For my final contribution to I Love Austen Week, I have a post dedicated to a somewhat overlooked character in a certain Jane Austen novel.
Throughout the story of Emma Woodhouse and the few people with whom she associates, the titular character is constantly in the spotlight. But today, I would like to shine that light on the minor heroine of Emma: Jane Fairfax.
She may be shy and reserved, but Jane is overall a gentle, sweet, and sincerely caring young lady. That's why I think she deserves a bit more credit than she gets. (If you haven't read this book or seen the movies, don't worry; there are no major spoilers ahead.)
Emma is obviously the more dominant person of the two, which makes it hard for them to relate. At first, she is rather jealous of Jane. In fact, she is "sick of the very name Jane Fairfax". Why? Because Jane "seems to gain ten new accomplishments between one [letter] and the next" and she "has friends in Ireland and Weymouth" -- or, simply put, Jane has been educated as a fine young lady and has traveled to interesting places, seen new things, and made new acquaintances. Emma, by contrast, is not studious and has never traveled outside her hometown.
But no matter. That is Emma's original impression of a person she barely knows. After getting to know the real person behind the letters, she begins to warm up to Jane. Jane who is not at all as fortunate as herself. Jane who is patient and forgiving. Jane who must put up with the obnoxious attentions of Augusta Elton. That poor, dear Jane.
Think about all the trials Jane endures before she can finally have a love story moment of her own. Just think about it for a minute.
First, she comes to live with her spinster aunt and her old, widowed grandmother in a tiny little flat with little to no money. She has no friends, and the one person who should be her friend (ahem, Emma) does not give a care. The man she is in love with is not allowed to marry her because she is from a poor, unimportant family.
If you go back even further, Jane's parents die and she is sent to live with strangers because her aunt and grandmother cannot afford to care for a child.
So now that Jane is living in Highbury, she is trying to fit in. Mr. Knightley is kind to her, but so is the mysterious admirer who anonymously sends her a grand surprise: a beautiful, new pianoforte. Jane is a talented musician and is more than pleased with it. However, this unexpected gift brings on suspicion and teasing from Emma and Frank, who conclude that it is from her best friend's wealthy husband. Jane is upset at the implication that she might be in love with someone else's husband, and who wouldn't be? Especially when it isn't true at all and Frank knows it.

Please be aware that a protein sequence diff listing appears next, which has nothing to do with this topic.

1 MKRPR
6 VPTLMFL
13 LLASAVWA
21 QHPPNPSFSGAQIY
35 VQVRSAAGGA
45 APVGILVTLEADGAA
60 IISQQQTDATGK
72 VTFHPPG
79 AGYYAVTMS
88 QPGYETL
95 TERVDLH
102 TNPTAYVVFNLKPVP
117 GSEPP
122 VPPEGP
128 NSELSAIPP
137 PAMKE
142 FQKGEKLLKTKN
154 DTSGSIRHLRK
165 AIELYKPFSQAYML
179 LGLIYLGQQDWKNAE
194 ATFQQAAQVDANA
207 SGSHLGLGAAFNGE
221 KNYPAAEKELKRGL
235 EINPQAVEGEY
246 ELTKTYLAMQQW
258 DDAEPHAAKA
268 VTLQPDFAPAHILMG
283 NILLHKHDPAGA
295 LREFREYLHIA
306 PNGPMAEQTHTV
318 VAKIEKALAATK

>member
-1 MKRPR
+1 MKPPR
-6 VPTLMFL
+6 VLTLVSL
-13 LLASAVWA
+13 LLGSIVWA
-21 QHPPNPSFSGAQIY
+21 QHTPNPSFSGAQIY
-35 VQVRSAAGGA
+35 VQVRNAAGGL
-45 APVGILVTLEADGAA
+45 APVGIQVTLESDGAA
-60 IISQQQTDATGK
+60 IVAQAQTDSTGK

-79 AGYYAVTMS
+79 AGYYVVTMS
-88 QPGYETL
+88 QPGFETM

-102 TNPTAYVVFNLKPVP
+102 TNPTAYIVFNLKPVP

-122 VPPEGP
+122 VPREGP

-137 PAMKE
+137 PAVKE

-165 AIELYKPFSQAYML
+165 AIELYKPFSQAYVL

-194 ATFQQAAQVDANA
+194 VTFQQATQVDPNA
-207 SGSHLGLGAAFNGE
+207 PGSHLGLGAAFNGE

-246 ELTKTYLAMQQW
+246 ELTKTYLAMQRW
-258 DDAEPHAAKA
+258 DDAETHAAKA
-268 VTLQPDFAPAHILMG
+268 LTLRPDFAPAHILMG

Not only that, but she must endure watching the man she loves flirt and fool around with none other than Miss Emma Woodhouse.
Oh, yes, and don't forget that all this time Jane is keeping a deep secret, Mrs. Elton won't leave her alone, and she must resign herself to becoming a governess in order to make some small income. Finally, Jane is so
fatigued sick of it all, she just gives up and decides to leave. She is at last forced to take Mrs. Elton's reference for a position as a governess.
Poor Jane, indeed.
And then...it all changes. (*Here come a few spoilers for Jane's story*) Her lover's guardian dies, and they are free to be together. Jane does not have to be a governess any longer. Her family will not be destitute. She can have the true love she deserves. To top it all off, she and Emma finally understand one another and can be friends.
So, you see, Jane has shown herself to be good, forbearing, and faithful, kind and generous, a true friend. And she definitely earned her happily ever after.
(Forget what Frank says; I think her hair is pretty.)
What other minor characters in books/movies do you think deserve appreciation?